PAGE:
South Burlington weighs new policy for homeless encampments
South Burlington officials are considering a policy that would prevent the removal of unauthorized campsites from public lands, unless social services providers have identified alternative local housing options for the people living there.
The proposed policy , which the South Burlington City Council discussed at its meeting Nov. 21, also lays out a process for removing a campsite the city deems unsafe, including notifying its residents and temporarily storing their belongings. City officials said the policy is modeled after one adopted in Portland, Maine, and mirrors policies on public homeless encampments in Burlington and Montpeiler.
Jessie Baker, the South Burlington city manager, said the policy would help ensure that even if shelter through local and state programs isn’t available for people who are experiencing homelessness, the city won’t “push them off to another municipality.”
“We want to be sure that our residents who are unhoused still feel welcome and safe in our community,” Baker said, characterizing the policy as a “roadmap” for city staff.
As winter quickly approaches, providers have said that there appear to be precious few rooms open to low-income Vermonters through the state program that houses people in hotels and motels. A capacity list released last month by the state Department for Children and Families indicated that there would be 10 or fewer emergency housing rooms available in Chittenden County, and even fewer transitional housing rooms, by the end of November.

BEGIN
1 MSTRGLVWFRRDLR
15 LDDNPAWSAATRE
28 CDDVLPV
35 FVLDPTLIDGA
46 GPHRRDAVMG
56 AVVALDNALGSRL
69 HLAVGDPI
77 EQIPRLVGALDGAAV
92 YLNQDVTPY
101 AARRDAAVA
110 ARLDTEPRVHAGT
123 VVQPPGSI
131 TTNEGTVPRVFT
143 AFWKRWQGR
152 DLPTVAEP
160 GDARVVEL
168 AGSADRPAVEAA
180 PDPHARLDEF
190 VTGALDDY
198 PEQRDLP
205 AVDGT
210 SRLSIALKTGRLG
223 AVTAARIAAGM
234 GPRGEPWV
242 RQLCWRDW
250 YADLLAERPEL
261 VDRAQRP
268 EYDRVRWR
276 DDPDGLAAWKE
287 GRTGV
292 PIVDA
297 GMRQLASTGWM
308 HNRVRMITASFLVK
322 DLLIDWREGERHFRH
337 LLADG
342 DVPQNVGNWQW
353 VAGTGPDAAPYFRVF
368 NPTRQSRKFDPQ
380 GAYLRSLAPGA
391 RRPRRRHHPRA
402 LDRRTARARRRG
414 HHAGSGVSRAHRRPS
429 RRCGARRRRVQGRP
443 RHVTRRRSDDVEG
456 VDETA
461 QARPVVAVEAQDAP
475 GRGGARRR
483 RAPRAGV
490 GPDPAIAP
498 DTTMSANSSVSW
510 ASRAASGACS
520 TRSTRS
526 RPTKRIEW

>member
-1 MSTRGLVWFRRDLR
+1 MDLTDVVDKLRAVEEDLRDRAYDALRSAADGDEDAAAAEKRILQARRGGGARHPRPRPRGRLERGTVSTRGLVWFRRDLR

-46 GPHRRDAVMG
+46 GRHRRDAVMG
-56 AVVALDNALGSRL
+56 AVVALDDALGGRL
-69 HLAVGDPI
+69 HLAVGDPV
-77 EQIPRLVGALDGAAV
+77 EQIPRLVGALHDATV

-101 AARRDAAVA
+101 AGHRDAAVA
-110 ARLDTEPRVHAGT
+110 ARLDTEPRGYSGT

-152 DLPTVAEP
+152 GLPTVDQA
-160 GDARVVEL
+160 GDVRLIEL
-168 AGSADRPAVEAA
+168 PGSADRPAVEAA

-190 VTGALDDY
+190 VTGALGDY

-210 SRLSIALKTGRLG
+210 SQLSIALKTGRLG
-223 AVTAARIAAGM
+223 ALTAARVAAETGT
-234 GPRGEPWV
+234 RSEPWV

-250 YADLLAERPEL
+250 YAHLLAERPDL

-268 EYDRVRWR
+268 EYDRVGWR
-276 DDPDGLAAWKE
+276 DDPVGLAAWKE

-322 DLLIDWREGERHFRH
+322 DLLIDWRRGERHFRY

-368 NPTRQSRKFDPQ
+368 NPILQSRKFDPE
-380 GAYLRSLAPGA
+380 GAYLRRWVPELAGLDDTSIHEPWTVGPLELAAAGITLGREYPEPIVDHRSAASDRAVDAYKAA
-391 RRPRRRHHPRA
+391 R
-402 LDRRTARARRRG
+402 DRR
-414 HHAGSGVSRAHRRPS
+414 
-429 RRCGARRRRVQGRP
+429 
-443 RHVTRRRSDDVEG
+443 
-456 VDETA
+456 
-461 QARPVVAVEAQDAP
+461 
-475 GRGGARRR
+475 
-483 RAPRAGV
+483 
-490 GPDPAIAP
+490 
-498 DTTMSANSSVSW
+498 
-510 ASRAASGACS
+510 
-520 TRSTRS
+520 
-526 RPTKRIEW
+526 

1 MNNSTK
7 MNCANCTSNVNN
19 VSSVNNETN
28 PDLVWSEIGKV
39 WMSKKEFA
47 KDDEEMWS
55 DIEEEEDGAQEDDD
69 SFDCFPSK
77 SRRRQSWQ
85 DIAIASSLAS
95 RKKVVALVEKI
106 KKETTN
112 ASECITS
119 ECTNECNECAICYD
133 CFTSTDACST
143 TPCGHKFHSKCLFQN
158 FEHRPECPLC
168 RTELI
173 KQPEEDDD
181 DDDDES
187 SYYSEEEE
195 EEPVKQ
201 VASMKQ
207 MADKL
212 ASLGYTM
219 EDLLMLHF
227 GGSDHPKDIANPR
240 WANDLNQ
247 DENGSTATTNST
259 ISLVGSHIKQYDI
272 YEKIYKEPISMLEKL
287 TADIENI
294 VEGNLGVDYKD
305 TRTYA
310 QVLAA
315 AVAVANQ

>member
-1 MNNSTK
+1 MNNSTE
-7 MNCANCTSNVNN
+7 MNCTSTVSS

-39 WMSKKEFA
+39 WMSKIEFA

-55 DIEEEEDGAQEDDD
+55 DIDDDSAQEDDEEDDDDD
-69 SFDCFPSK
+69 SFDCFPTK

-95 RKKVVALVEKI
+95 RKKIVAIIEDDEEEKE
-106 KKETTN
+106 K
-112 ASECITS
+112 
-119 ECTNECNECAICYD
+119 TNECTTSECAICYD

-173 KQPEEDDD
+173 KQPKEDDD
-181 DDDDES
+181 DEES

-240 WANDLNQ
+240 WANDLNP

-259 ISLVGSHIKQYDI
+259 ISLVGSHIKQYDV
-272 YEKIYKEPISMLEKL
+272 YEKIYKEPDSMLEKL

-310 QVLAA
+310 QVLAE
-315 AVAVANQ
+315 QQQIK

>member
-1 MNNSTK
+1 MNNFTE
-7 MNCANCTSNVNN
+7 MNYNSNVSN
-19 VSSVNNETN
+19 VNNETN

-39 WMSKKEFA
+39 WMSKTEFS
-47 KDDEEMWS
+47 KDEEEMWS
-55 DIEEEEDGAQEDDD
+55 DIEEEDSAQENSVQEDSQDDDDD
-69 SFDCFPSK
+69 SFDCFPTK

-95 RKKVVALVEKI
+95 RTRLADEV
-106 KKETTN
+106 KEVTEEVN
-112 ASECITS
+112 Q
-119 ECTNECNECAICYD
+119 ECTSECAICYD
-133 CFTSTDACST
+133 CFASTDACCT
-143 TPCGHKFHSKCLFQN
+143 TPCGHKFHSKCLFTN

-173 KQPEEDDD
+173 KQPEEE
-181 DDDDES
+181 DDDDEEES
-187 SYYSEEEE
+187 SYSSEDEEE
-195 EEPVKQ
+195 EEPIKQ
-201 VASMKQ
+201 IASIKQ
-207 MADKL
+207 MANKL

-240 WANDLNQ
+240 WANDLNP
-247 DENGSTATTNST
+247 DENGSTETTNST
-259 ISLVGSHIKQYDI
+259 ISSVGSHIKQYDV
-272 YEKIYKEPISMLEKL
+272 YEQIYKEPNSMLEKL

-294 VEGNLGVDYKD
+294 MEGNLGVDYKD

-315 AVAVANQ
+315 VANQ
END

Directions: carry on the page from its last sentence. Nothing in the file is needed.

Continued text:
Shawn Burke, chief of the South Burlington Police Department, said he has observed more people camping outdoors in the city recently and believes it is a result of a lack of capacity in the state’s general assistance housing program.
The encampment policy states that when local shelters are at capacity, the city “shall take a general non-involvement approach to any found unauthorized campsites,” with a goal of “not criminalizing” people who have created shelter due to a lack of housing.
But when shelter space is available — which Baker said is typically the case — or when campsites become “obstructions,” present “immediate hazards” or are found in certain areas of the city, the unauthorized campsites will be removed, the policy states.
“We have an ordinance already on the books that prohibits camping in our parks and on city-owned land,” said Colin McNeil, the city’s attorney, at the Nov. 21 meeting. “The difficulty with that is, it really doesn't set out the procedure of how we're supposed to enforce it.”
The new policy defines an “obstruction” as a person, tent or other personal property that’s part of a campsite and interferes with public rights of way. “Immediate hazards,” it says, are campsites in which the people living there risk serious injury or death beyond being exposed to the elements, or pose a risk to others, such as by being located in an area where vehicles can drive.
In these cases, city staff may immediately remove a campsite — or an object causing an obstruction — from its location without prior notice. If someone is present at the campsite, city staff may instead just ask them to move an object out of the way.